let $\alpha, \beta \in C^2(\Omega)$ be zero forms

Where $\Omega$ is a regular surface with boundary $\partial{\Omega}$. I have to write the following formula using differential forms

\begin{equation} \int_{\Omega} \nabla\alpha \times \nabla \beta \ \cdot d\Omega = \int_{\partial{\Omega}} \alpha \nabla \beta \ \cdot dr \end{equation}

What I have done so far:

$\nabla \alpha = \frac{\partial \alpha}{\partial x }\hat{x}+\frac{\partial \alpha}{\partial y }\hat{y}+\frac{\partial \alpha}{\partial z }\hat{z}$

$\nabla \beta = \frac{\partial \beta}{\partial x }\hat{x}+\frac{\partial \beta}{\partial y }\hat{y}+\frac{\partial \beta}{\partial z }\hat{z}$

\begin{equation} \nabla \alpha \times \nabla \beta = \begin{vmatrix} \hat{x} & \hat{y} & \hat{z} \\ \frac{\partial \alpha}{\partial x } & \frac{\partial \alpha}{\partial y } & \frac{\partial \alpha}{\partial z } \\ \frac{\partial \beta}{\partial x } & \frac{\partial \beta}{\partial y } & \frac{\partial \beta}{\partial z } \end{vmatrix} = ( \frac{\partial \beta}{\partial z } \frac{\partial \alpha}{\partial y } - \frac{\partial \beta}{\partial y } \frac{\partial \alpha}{\partial z } ) \hat{x} -( \frac{\partial \beta}{\partial z } \frac{\partial \alpha}{\partial x } - \frac{\partial \alpha}{\partial z } \frac{\partial \beta}{\partial x } ) \hat{y} + (\frac{\partial \alpha}{\partial x }\frac{\partial \beta}{\partial y } - \frac{\partial \beta}{\partial x }\frac{\partial \alpha}{\partial y } )\hat{z} \end{equation}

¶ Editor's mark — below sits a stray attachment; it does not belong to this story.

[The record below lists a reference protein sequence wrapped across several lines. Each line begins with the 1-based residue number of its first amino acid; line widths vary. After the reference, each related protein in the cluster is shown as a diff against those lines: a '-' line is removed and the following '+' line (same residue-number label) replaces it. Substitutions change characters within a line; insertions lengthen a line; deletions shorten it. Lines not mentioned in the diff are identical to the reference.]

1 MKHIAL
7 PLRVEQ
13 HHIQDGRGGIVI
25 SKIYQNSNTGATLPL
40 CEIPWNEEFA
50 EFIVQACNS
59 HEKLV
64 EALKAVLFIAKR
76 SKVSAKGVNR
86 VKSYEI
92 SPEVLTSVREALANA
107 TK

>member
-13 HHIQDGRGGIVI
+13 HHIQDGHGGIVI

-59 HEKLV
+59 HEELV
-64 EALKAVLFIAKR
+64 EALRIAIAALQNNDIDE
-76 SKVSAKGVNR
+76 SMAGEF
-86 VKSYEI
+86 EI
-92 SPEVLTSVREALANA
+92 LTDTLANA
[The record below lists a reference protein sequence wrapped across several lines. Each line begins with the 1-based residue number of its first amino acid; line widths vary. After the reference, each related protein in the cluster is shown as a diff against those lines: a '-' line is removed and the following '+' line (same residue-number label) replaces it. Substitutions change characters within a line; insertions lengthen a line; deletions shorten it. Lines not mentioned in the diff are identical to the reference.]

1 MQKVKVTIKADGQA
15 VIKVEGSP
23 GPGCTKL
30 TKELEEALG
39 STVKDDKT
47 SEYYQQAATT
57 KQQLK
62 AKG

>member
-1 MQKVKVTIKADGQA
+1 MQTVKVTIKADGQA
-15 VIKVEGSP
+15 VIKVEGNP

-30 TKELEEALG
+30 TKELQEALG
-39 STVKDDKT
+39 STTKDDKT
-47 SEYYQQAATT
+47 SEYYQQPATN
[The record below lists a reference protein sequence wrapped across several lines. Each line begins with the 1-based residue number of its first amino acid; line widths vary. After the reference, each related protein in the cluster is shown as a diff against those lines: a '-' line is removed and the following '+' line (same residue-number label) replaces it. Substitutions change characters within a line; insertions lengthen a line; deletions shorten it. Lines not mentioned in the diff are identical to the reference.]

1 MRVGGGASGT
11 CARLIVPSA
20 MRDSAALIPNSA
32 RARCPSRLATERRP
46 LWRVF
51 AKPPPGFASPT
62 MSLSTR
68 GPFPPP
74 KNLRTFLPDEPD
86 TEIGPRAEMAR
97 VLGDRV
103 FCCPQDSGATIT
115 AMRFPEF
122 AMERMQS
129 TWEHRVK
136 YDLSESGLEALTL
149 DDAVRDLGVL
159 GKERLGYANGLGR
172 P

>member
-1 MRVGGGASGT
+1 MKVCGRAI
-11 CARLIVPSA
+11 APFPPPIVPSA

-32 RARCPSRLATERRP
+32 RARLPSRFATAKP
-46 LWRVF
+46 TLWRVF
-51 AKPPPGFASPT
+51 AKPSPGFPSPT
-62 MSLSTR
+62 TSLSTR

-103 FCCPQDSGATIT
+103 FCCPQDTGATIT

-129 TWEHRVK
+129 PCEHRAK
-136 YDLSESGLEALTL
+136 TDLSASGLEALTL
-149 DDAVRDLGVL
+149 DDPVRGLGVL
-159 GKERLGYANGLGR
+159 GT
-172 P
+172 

But I'm stuck, I don't know how to continue. Maybe $d\Omega = (dydz,dzdx,dxdy)$, $dr = (dx,dy,dz)$ and then I have to compute the dot product but I'm not sure.

Any hint? Thank you.

  • $\begingroup$ Your right-hand side makes no sense, as you can't take the cross product of a scalar and a vector. It should just be $\int_{\partial\Omega}\alpha\nabla\beta\cdot dr$. $\endgroup$ – Ted Shifrin Apr 5 at 18:19

This is one step with Stokes's Theorem: $$\int_\Omega d\alpha\wedge d\beta = \int_{\partial\Omega} \alpha\,d\beta,$$ since $d(\alpha\,d\beta) = d\alpha\wedge d\beta$. Note that if $\vec F = (F_1,F_2,F_3)$, the flux integral $\displaystyle\int \vec F\cdot d\vec S$ is precisely given by integrating the $2$-form $F_1\,dy\wedge dz + F_2\,dz\wedge dx + F_3\,dx\wedge dy$, as you suggested.


Your Answer

By clicking “Post Your Answer”, you agree to our terms of service, privacy policy and cookie policy

Not the answer you're looking for? Browse other questions tagged or ask your own question.